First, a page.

"The message was very heavily implied: 'If you don't do this, your severance tax funds would be looked at in a different light,'" Gray said.
In effect, Gray said it seemed to him like Gov. Bill Ritter's administration was saying that every county would take recovery funds, and counties that resisted would have a difficult time receiving grants from the Colorado Department of Local Affairs.
The county is not the only local entity finding it difficult to spend recovery dollars.
The Moffat County School District received the most recovery funds of any local entity at $656,825.
The district's total decreased in the past week - what was supposed to be $225,550 in state budget stabilization funds was reduced to about $108,000.
Similar cuts were made across Colorado, as state officials diverted funds intended for K-12 public schools toward higher education.
The stabilization funds won't have a huge impact on Moffat County, however, as they essentially replace money the school district would have received anyway, district Finance Director Mark Rydberg said.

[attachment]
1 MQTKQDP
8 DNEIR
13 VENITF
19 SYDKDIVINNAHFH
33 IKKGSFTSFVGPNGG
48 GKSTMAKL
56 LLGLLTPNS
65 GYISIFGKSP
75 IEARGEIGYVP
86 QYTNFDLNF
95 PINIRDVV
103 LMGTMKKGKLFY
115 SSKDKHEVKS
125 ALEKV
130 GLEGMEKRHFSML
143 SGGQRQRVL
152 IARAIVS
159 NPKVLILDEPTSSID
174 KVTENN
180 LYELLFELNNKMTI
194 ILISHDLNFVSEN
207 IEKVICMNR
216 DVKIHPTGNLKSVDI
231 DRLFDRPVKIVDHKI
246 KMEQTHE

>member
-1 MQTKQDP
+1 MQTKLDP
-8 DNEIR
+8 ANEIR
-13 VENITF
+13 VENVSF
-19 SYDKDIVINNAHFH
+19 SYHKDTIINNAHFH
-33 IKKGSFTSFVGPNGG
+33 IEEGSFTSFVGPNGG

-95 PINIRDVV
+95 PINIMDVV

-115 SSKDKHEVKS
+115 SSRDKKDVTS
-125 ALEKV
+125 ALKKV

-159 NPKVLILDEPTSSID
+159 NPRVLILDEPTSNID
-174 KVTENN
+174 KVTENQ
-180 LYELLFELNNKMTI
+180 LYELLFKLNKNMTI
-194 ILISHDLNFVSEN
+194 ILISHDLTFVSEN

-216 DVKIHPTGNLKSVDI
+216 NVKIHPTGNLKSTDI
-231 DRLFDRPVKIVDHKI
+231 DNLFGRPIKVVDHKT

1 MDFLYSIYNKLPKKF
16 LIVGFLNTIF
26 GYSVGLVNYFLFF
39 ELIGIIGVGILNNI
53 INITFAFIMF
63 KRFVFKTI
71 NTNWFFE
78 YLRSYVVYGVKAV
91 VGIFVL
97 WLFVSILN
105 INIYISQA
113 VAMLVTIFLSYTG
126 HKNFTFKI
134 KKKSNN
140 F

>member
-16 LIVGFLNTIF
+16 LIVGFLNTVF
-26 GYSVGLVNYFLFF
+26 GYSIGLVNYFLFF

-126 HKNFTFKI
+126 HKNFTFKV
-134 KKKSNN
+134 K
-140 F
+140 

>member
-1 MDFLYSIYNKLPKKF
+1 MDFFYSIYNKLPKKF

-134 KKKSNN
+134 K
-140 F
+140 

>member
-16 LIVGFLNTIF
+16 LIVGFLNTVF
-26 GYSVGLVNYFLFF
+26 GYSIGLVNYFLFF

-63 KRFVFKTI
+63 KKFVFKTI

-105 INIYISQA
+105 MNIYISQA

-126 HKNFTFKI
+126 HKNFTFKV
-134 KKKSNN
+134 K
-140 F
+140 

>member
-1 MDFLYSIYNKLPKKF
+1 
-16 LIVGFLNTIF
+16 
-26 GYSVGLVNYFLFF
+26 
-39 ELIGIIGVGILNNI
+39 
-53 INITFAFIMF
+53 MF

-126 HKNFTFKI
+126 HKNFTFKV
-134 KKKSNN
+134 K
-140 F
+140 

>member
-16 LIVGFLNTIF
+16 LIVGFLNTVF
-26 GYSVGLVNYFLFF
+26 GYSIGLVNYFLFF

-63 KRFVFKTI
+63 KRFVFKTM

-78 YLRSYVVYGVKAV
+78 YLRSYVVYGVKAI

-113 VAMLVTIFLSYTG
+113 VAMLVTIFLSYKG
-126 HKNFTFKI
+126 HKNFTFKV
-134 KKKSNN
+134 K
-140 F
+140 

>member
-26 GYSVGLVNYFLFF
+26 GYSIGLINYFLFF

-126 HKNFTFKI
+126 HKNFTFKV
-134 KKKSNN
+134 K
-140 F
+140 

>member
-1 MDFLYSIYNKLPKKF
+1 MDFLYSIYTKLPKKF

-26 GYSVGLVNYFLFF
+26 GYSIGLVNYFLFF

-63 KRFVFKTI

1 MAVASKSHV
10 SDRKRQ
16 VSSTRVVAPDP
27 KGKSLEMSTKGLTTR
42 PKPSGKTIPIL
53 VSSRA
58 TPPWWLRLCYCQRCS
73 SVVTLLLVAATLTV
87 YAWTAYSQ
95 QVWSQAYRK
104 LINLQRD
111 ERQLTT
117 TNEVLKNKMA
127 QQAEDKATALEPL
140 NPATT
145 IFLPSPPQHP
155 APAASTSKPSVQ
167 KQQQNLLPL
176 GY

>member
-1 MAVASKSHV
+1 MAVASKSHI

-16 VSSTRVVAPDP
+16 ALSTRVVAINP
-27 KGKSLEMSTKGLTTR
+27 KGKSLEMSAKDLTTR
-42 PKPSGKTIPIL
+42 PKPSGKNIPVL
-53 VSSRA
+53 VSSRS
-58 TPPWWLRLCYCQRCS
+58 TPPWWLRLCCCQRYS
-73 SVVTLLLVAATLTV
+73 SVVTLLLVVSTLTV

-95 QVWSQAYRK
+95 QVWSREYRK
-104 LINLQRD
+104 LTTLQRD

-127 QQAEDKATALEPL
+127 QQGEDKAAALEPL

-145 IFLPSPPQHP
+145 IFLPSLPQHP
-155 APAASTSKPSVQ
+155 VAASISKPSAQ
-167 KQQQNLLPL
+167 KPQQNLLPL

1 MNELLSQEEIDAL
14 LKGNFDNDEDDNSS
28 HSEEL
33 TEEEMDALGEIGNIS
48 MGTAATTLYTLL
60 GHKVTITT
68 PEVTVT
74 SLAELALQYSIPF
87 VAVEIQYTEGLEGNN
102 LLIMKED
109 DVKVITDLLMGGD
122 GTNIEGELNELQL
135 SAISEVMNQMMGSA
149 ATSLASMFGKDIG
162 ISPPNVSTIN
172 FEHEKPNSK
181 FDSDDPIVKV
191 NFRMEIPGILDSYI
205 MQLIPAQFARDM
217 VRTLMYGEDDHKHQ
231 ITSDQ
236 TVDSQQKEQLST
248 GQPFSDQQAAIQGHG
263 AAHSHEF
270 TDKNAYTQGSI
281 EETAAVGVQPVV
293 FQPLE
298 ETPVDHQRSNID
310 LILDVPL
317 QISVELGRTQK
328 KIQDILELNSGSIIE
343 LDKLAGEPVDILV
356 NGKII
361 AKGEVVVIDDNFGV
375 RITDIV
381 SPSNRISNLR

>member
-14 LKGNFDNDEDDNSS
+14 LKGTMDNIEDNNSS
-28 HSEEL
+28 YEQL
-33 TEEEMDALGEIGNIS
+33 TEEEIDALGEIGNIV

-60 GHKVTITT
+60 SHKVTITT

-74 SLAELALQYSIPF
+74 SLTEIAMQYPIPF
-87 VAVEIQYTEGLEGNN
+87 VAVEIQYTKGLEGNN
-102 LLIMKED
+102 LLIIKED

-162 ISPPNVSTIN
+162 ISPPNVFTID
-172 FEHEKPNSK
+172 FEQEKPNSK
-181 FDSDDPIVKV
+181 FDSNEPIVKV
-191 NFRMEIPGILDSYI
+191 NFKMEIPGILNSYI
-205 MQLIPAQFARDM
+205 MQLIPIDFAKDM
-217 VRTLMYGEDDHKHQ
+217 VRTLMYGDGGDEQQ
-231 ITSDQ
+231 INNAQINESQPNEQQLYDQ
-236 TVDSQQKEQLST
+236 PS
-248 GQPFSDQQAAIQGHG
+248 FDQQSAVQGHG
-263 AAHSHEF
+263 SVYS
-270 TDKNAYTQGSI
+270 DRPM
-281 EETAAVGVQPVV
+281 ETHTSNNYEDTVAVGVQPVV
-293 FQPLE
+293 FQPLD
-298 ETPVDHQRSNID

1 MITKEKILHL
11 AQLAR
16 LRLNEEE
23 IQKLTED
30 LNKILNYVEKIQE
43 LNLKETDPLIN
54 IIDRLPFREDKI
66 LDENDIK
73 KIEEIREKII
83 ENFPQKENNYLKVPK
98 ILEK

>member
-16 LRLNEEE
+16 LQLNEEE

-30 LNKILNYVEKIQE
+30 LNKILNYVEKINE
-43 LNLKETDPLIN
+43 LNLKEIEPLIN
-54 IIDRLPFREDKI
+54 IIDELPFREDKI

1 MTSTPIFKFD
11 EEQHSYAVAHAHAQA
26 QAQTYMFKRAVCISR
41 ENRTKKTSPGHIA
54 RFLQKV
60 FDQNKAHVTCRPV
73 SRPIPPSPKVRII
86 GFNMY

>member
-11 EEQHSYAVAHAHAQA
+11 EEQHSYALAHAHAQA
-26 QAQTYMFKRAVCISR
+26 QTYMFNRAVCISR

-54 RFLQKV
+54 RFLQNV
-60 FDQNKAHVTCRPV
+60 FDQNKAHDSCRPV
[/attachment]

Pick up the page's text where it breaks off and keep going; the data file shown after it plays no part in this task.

The new dollars the district received through the recovery act was $548,825 for literacy and math education for elementary students, as well as programs for disabled students.
However, spending the money has been more difficult than getting it, Rydberg said.
"We still haven't received approval, and that's a process that is ongoing," he said. "As of today, I can't tell you what we actually are going to spend this money on."
In addition to needing the government's final approval, the district is limited as to how the money is used.
First of all, recovery funds need to be spent on new programs, Rydberg said.
The government also doesn't want the money to go toward extended costs, such as staff salaries that would extend past the Sept. 30, 2011, spending deadline for all recovery funds.
At the same time, the money can't be spent on capital projects, such as classroom renovations.
All this leaves schools in an awkward situation where they almost have to spend money on staffing, because they can't spend money on much else, Rydberg said.
"It's like, how much staff development can we buy?" he said, adding the money must be spent in two years, and every staff development course takes teachers out of their classrooms.